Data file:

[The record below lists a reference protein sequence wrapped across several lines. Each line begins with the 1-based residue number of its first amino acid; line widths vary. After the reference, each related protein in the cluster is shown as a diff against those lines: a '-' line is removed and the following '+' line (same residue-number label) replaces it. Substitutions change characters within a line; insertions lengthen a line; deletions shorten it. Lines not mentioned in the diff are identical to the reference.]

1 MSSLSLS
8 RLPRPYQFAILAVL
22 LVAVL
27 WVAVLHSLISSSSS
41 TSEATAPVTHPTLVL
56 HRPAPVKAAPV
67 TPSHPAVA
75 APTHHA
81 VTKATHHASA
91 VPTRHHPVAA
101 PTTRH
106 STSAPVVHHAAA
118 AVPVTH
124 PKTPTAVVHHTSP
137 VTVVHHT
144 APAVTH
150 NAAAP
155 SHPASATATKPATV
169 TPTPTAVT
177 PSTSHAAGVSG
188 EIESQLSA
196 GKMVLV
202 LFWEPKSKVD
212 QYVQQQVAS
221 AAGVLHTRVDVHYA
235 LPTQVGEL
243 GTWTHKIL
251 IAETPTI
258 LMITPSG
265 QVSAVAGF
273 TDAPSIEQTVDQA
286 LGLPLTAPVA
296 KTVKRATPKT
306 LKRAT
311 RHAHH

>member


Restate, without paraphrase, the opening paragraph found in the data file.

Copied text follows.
[The record below lists a reference protein sequence wrapped across several lines. Each line begins with the 1-based residue number of its first amino acid; line widths vary. After the reference, each related protein in the cluster is shown as a diff against those lines: a '-' line is removed and the following '+' line (same residue-number label) replaces it. Substitutions change characters within a line; insertions lengthen a line; deletions shorten it. Lines not mentioned in the diff are identical to the reference.]